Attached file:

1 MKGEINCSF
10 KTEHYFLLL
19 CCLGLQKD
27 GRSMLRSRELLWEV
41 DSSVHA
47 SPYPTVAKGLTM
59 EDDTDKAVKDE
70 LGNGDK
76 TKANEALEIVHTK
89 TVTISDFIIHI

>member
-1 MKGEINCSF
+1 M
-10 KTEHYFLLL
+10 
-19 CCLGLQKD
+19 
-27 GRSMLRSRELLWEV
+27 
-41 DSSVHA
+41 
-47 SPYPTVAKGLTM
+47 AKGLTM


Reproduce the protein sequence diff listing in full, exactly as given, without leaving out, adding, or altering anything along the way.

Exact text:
1 MKGEINCSF
10 KTEHYFLLL
19 CCLGLQKD
27 GRSMLRSRELLWEV
41 DSSVHA
47 SPYPTVAKGLTM
59 EDDTDKAVKDE
70 LGNGDK
76 TKANEALEIVHTK
89 TVTISDFIIHI

>member
-1 MKGEINCSF
+1 M
-10 KTEHYFLLL
+10 
-19 CCLGLQKD
+19 
-27 GRSMLRSRELLWEV
+27 
-41 DSSVHA
+41 
-47 SPYPTVAKGLTM
+47 AKGLTM